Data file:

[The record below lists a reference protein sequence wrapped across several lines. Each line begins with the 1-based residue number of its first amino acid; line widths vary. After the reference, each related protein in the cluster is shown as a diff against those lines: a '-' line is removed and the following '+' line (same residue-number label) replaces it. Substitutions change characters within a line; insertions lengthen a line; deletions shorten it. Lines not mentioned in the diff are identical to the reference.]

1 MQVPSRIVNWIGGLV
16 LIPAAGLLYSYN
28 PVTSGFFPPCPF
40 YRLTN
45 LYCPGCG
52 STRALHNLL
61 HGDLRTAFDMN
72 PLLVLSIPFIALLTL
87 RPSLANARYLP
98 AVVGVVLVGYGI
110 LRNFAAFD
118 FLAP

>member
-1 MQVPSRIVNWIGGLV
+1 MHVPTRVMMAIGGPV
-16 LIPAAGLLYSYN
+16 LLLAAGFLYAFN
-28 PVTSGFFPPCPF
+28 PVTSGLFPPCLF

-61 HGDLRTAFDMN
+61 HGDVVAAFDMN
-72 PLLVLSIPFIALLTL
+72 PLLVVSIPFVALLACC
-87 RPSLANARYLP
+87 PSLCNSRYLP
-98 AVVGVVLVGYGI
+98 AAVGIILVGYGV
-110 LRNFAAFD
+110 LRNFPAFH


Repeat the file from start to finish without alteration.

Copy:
[The record below lists a reference protein sequence wrapped across several lines. Each line begins with the 1-based residue number of its first amino acid; line widths vary. After the reference, each related protein in the cluster is shown as a diff against those lines: a '-' line is removed and the following '+' line (same residue-number label) replaces it. Substitutions change characters within a line; insertions lengthen a line; deletions shorten it. Lines not mentioned in the diff are identical to the reference.]

1 MQVPSRIVNWIGGLV
16 LIPAAGLLYSYN
28 PVTSGFFPPCPF
40 YRLTN
45 LYCPGCG
52 STRALHNLL
61 HGDLRTAFDMN
72 PLLVLSIPFIALLTL
87 RPSLANARYLP
98 AVVGVVLVGYGI
110 LRNFAAFD
118 FLAP

>member
-1 MQVPSRIVNWIGGLV
+1 MHVPTRVMMAIGGPV
-16 LIPAAGLLYSYN
+16 LLLAAGFLYAFN
-28 PVTSGFFPPCPF
+28 PVTSGLFPPCLF

-61 HGDLRTAFDMN
+61 HGDVVAAFDMN
-72 PLLVLSIPFIALLTL
+72 PLLVVSIPFVALLACC
-87 RPSLANARYLP
+87 PSLCNSRYLP
-98 AVVGVVLVGYGI
+98 AAVGIILVGYGV
-110 LRNFAAFD
+110 LRNFPAFH